Hot Docs: processing… processing… and action!

10 05 2010

There is a lot of talk about “this year” being “the year of change”. This year, 2010, will be the year after which directors and distributors, editors and producers, new media drivers and old-schoolers will say the industry “was never the same.”

What shift? you ask. Oh just the biggest change in the past century. Just a fundamental shift in the way personal stories and information about society and the way we live are presented, processed, distributed, advertised and consumed.

This sea-change has been here for quite awhile of course, but no other media sector has been as slow to adapt or grasp how fundamentally different they are going to have to think, as directors and producers of documentary film. I mean it makes sense: a project takes on average four year to complete, they’re already the most difficult to finance and sell in the current market, and docs really haven’t changed that much in the past 50 years. It makes sense that this shift in thinking would take awhile to penetrate.

But it’s unarguably here, as those attending the panel discussion “The Poetics of Online Documentary” at Hot Docs in Toronto, Canada last week, heard and witnessed. We can no longer ignore it.

Hot Docs panel "The Poetics of Online Documentary": Florian Thalhofer is musing on the right.

During the panel, the interactive music app City Sonic was discussed as an example of how films about personal stories can be presented in different platforms – user’s phones, for example – and tied to a particular location. The company makes a game out of location-based films and having users access bonus content and compete for prizes, coupons, downloads, tickets, etc. The music lover can access rare audio of a favourite band, obscure bootleg archival material, or the history behind a band’s favourite venue – all on the phone while they’re actually in a location linked to the story. Corporate sponsors are obviously very interested because anytime you can track a consumer and get a read on their spending habits or interests, advertising to them gets a lot easier.  David Oppenheim, interactive producer for Kensington Inc., the program’s developper, made a compelling argument for how filmmakers can start thinking outside the traditional box of theatre rooms and festivals as the only places to show their work.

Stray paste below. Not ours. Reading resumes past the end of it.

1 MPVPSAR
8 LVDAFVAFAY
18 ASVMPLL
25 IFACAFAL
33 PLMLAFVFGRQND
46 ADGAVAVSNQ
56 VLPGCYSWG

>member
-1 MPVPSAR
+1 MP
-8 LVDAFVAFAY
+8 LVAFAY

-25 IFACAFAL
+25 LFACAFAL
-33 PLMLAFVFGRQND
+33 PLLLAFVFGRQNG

Another interesting presentation was by director-in-residence Kat Cizek of Highrise Canada, (NFB) talking about exploring and creating multimedia web docs.  She showed a part of the soon-to-be released doc called “Out My Window” that uses 360 degree cameras to take the viewer into people’s apartments in different cities around the world. The viewer/consumer sees on the site an apartment building with a bunch of windows, when you click on one you are suddenly in an apartment in Amsterdam, or Paris. The video camera is a spookily vertigo-inducing tool that puts the viewer seemingly inside a sphere. As you roll your mouse up the walls, to the ceiling, it seamlessly brings you up and over again (*feels like falling*) to the floor on the other side. The tool was developed by YellowBird and uses Google cameras shooting at 24 f/p/s,  stiching them together inside a virtual sphere. Anyway. (you can tell I have no idea how this works, but let me tell you, it looks cool.)

You can click on different objects in the room and get a short story about them, a mini film, and so the viewer dictates the order of scenes, the length of time they spend on any single topic or theme. It’s non-linear viewing, perfectly adapted to the digital native who wants control over how they view the story.

Florian Thalhofer talking about non-linear storytelling.

The most compelling arguments for interactive documentaries came from Florian Thalhofer, the Berlin-based inventor of the Korsakow system. He showed what he’s doing with his latest project The Bridge of Istanbul (find his videoblog of it here) and he says traditional storytelling will never come back: it’s officially dead. Long live non-linear.

You could tell it was a struggle for Annette Bradford, the CBC’s interactive producer, to sell the corporation’s latest cutting edge venture, One Ocean. First of all it didn’t load nearly as fast as the other demos did. We were waiting quite some time to find out what it was and when it was shown, it basically seemed to be a kiddie game of underwater exploration. Still, education and fun for those under 12s to learn about the world and what we’re doing to our oceans – is not a bad thing. It just didn’t seem that cutting edge after Highrise, Korsakow and City Sonic. But that’s the CBC. You can count on them to be there, but I doubt they’re developing anything new. They seem to be just cutting their teeth on what’s already happening online.

Will write more, this will have to satisfy for now.

Onwards and outwards, the digital revolution marches on… May the documentary sector swiftly catch up (without too many falling by the wayside.)



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